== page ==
In September, last season’s runners-up had metaphorically battered Hearts, going three goals up by half-time. At Pittodrie on Saturday, Hearts shunned their usual gameplan and resorted to clattering their hosts. But Derek McInnes’ men still proved too good.
Jordan McGhee served himself up as scapegoat on the day, his rush of blood to the brain just three minutes from the end gifting Adam Rooney the chance to punish the teenager’s handball by slotting the winner home from the penalty spot.
But while he was filleted on social media, his manager and team-mates quickly rallied round the young defender.
They were adamant that he would learn from his error and said he had the mental fortitude to bounce back.
“He was gutted but even Messi makes mistakes,” said Sam Nicholson. “Every single one of us has made a mistake that has cost us a goal at either end. I missed a chance against Motherwell when I should have scored it.
“We are all so supportive of Jordan. He is a great player and he is only 19 and he has a great future and that is what he needs to look at.
“Aberdeen have a lot of experienced players but I guarantee every single one of them has made mistakes similar to that and look at them now, they are all great players and Jordan is going to go on a similar path.
“I know him very well. I know what sort of person he is. He is mentally one of the strongest boys at his age. He made his debut at 17 and scored against Aberdeen – that says it all.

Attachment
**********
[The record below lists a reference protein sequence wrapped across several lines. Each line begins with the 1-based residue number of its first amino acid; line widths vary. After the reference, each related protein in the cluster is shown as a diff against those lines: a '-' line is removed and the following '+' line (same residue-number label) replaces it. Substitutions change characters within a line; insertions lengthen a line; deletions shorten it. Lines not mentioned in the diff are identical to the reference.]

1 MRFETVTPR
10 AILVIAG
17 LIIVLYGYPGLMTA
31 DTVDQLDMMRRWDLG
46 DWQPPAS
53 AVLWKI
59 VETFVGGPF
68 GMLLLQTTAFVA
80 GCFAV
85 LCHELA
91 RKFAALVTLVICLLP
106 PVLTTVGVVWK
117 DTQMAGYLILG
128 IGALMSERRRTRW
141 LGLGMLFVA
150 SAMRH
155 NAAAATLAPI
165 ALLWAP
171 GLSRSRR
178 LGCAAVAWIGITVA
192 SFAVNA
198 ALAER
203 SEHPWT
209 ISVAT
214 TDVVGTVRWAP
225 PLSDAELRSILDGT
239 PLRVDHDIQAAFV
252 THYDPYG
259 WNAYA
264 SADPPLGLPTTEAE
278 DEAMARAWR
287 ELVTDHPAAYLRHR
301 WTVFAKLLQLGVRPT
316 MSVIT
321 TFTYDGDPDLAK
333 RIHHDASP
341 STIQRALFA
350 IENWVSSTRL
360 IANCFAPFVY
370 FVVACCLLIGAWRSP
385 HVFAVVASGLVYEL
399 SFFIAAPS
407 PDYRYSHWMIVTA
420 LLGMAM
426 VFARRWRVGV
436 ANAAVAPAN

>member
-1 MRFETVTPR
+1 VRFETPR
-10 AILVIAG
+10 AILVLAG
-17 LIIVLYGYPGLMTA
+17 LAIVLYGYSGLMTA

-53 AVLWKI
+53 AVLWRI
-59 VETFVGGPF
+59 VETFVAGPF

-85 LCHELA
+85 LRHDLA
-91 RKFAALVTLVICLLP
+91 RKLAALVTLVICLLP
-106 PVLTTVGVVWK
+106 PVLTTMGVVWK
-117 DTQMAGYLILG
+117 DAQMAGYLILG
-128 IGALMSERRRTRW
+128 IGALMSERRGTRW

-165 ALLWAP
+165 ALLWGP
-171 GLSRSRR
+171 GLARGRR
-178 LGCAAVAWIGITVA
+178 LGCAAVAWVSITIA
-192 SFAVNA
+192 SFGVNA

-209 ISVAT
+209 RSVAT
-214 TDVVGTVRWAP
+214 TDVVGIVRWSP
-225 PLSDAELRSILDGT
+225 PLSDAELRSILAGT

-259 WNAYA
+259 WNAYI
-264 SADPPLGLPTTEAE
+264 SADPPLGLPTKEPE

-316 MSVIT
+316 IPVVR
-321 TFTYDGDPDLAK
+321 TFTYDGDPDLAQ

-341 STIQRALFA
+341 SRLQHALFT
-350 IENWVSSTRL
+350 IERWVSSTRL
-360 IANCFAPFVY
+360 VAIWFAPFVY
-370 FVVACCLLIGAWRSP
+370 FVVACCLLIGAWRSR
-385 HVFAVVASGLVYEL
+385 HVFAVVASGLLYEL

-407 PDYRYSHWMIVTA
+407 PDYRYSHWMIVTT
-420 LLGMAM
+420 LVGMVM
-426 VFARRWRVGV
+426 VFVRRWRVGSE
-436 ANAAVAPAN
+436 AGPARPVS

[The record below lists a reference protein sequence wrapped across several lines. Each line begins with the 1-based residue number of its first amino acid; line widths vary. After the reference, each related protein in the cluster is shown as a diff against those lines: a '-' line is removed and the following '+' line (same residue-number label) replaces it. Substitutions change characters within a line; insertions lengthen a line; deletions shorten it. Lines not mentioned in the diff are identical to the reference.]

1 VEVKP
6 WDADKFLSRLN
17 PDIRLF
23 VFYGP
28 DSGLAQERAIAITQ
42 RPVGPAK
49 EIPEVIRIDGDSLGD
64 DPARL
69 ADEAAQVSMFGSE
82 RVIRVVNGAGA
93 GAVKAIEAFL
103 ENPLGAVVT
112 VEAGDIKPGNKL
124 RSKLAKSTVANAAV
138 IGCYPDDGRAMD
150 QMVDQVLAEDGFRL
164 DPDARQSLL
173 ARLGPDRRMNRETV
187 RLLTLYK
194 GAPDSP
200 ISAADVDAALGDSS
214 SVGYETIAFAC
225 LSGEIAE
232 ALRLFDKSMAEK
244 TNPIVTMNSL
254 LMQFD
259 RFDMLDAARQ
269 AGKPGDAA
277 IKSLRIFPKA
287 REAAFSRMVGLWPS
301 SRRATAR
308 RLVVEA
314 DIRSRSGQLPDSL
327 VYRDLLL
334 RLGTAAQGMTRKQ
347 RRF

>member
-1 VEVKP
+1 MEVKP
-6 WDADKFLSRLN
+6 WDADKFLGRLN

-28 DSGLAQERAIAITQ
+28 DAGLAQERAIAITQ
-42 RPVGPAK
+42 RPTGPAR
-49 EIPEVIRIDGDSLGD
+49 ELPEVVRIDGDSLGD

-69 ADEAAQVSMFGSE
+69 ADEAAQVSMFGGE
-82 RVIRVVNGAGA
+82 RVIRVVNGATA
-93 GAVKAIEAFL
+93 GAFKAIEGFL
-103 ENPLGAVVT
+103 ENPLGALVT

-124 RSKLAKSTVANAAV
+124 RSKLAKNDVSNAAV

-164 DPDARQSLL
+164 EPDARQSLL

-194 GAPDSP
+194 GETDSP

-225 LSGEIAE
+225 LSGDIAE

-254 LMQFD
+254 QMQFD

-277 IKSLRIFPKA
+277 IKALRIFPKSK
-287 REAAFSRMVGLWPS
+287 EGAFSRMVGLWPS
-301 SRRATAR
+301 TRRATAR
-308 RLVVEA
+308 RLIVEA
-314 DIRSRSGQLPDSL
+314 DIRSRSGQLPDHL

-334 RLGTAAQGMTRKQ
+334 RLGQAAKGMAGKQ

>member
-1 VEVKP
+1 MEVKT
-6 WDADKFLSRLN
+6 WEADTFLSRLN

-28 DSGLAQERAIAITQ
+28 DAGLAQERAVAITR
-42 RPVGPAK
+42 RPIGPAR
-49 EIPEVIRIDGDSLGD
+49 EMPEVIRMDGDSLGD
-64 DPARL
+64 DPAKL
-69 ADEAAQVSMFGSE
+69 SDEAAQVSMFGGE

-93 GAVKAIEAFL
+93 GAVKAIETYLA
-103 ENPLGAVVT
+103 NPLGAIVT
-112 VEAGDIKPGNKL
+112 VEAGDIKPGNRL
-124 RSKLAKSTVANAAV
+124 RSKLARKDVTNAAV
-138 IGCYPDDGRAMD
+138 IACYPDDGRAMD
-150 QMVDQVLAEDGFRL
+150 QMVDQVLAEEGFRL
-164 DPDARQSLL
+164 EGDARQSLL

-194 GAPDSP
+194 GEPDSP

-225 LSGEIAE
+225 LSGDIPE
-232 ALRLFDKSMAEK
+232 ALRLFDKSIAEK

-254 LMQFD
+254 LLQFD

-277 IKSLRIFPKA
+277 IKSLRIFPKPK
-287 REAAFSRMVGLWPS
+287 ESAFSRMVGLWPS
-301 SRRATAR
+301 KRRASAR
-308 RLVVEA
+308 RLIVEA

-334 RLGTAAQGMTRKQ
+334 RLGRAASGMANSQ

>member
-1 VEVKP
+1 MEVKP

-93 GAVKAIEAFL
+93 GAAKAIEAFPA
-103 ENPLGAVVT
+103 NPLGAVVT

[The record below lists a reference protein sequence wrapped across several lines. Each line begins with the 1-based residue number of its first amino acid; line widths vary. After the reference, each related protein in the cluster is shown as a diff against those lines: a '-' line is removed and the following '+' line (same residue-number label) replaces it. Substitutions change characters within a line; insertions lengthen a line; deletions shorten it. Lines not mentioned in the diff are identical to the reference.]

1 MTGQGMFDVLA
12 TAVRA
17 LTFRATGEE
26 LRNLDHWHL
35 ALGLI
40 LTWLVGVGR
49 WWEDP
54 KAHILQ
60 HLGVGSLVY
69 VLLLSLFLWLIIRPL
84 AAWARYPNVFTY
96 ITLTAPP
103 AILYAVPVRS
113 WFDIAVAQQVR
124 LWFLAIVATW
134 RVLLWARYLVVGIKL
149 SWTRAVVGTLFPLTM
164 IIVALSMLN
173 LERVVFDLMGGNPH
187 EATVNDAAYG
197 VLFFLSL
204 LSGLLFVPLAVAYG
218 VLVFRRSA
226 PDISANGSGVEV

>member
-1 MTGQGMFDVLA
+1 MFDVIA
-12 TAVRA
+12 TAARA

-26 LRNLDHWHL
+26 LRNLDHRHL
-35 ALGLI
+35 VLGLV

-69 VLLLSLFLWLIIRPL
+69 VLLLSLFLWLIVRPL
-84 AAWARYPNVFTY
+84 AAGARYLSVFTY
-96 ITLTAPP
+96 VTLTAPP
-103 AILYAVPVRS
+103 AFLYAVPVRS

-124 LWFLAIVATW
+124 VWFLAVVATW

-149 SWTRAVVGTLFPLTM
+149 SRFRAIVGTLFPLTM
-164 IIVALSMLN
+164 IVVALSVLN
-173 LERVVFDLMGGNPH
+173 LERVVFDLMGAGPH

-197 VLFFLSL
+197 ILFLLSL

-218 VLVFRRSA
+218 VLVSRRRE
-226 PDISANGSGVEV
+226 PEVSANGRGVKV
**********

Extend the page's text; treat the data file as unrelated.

“He has a great future and I hope he and everybody else put things to one side. We just have to kick on because that is football and now we have to look forward to St Johnstone.”
If the mistake was a blow to McGhee and Hearts, for Aberdeen the goal was just reward for an afternoon of almost total domination.
“We were aware it could have been a physical game and we had to try and match that and let a game of football break out,” said influential winger Jonny Hayes. “It didn’t materialise but we had some nice bits of play. It didn’t really matter how the game went, so long as we won – which we did, although we were a little bit fortunate to get the penalty but Adam tucked it away.
“We showed, first half, we were a lot better and tried to play the game the way it is supposed to be played. We had to dig in in the second half but did that equally well.”
For all their possession, Aberdeen struggled to capitalise and add cut to their thrust and Hearts had came close to a smash and grab job.
Nicholson rattled an effort off the bar and Aberdeen midfielder Willo Flood had to stop Callum Paterson’s header on the line before denying Osman Sow with the follow-up.
It was a fleeting example of what Hearts were capable. But it was not enough against a team who have had the beating of them in head to heads.